Students are, at least in part, your construction. You're giving them pieces and assisting them in constructing a framework that allows them to recognize what lethal force encounters require of them. If you're helping a child with a puzzle, and you see them continually trying to put a middle piece on the corner, you help them identify the corners. That might seem silly to you, but the student is still learning. As such, it's not only an option, but a necessity to slow them down and ensure they're performing the component tasks correctly *before* you throw them into a complex tasks.

In this case, the first clue the student wasn't ready for complex tasks is that she wasn't consistently hitting the target. The last clue is that she is celebrating her force on force victory in which she hits another student (and NYPD officer) in the forehead.

If you don't learn anything else from this article, this single point should stick with you:

A total amateur would have killed a professional and it was almost certainly a complete accident. She succeded in spite of her lack of skill.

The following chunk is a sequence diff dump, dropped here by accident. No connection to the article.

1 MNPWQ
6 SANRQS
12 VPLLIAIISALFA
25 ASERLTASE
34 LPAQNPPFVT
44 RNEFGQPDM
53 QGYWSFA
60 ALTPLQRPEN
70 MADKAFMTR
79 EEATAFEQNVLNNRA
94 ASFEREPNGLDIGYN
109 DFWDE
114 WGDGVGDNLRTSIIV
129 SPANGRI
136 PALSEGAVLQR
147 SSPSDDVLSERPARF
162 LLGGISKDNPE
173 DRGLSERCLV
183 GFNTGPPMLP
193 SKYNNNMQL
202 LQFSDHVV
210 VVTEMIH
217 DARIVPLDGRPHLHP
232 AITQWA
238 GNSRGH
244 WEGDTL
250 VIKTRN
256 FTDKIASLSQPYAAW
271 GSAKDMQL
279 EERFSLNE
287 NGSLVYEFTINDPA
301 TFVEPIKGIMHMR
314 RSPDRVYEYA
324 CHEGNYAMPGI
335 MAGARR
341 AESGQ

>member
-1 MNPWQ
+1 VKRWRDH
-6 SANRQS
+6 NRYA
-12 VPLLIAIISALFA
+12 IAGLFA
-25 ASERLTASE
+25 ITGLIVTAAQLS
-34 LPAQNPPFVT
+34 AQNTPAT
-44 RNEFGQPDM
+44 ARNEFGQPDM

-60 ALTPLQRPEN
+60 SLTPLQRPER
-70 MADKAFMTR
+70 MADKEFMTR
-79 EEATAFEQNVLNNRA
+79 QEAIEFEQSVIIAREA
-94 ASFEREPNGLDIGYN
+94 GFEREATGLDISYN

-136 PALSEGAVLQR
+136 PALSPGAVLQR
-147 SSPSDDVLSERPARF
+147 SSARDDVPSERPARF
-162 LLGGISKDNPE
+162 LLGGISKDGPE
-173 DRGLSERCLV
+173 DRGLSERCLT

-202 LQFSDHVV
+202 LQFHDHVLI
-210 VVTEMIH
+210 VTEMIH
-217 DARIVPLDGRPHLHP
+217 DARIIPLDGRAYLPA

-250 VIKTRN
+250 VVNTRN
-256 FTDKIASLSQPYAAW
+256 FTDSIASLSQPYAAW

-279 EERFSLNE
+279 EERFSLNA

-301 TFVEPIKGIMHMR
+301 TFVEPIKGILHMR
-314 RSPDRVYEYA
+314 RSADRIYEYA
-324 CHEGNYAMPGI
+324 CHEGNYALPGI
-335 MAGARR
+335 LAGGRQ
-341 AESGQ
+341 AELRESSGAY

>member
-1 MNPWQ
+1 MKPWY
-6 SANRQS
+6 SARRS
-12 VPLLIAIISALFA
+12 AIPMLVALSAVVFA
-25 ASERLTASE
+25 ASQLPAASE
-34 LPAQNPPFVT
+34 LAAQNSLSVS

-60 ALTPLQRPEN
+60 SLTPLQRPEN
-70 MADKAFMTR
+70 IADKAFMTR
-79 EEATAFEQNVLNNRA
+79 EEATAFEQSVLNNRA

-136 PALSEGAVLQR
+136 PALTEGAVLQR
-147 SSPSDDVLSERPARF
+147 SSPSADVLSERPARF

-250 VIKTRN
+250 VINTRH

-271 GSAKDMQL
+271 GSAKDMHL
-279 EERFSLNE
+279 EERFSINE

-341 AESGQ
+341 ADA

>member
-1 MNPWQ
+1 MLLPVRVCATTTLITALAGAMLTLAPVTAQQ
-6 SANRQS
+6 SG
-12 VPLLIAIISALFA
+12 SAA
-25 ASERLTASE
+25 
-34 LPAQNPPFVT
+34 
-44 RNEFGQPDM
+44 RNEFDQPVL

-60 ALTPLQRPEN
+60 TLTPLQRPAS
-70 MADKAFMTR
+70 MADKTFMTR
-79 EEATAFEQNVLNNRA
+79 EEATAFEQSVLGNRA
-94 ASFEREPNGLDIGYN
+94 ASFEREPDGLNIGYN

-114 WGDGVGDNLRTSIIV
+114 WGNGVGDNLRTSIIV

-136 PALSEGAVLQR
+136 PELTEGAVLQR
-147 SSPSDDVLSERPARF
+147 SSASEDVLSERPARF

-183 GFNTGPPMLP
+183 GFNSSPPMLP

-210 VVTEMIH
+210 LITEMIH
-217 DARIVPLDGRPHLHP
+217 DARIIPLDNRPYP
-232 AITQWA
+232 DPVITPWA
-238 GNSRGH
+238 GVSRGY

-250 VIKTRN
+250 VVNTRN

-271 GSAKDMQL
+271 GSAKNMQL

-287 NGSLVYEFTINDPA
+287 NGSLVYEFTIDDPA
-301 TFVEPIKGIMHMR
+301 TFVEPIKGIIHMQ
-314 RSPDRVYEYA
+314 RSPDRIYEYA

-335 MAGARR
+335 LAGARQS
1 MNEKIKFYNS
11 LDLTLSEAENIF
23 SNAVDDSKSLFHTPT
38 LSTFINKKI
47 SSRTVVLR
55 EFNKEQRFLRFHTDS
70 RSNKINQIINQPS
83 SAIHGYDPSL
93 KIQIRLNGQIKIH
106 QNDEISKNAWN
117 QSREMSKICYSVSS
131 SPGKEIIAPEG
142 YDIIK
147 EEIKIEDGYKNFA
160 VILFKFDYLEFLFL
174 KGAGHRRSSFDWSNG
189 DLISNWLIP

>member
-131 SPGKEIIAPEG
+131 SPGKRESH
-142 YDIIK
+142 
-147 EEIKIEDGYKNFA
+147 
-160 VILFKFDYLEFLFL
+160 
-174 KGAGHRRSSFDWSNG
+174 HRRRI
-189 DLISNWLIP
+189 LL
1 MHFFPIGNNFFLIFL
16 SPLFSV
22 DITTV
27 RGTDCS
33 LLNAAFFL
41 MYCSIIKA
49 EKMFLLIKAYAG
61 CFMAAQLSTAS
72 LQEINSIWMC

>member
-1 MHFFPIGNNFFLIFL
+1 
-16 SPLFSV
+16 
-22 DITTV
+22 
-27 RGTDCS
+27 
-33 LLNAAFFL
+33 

We often talk about humility in training for violence. This is the reason. Professionals are predictable... Amateurs are dangerous.

Task Complexity and Student Performance

We've discussed one handed reloads and in our video and article. That context is: it's an *extremely* unlikely skill that should be practiced once you've perfected a host of *far* more practical skills. We don't emphasize the advanced skills with beginners because:

  1. Advanced skills are lost on the beginner - they need to understand context and relevance before their training has any traction. She goes on reciting talking points that illustrate that neither her, nor the instructors who taught her, have *any* idea why they're doing what they're doing.
  2. The more advanced the technique, the more specific the circumstances (generally).
  3. The more advanced techniques require absolute mastery of basic skills.

Let's break these down a bit. At the following levels, you should be able to:


  1. Be able to extract, load, and fire your firearm efficiently from storage without time pressure
  2. Properly and consistently align your sights
  3. Get a consistent sight picture (Grip, Stance, Posture - which should be coached before awkward shooting positions like supine)
  4. Demonstrate consistent, controlled trigger manipulation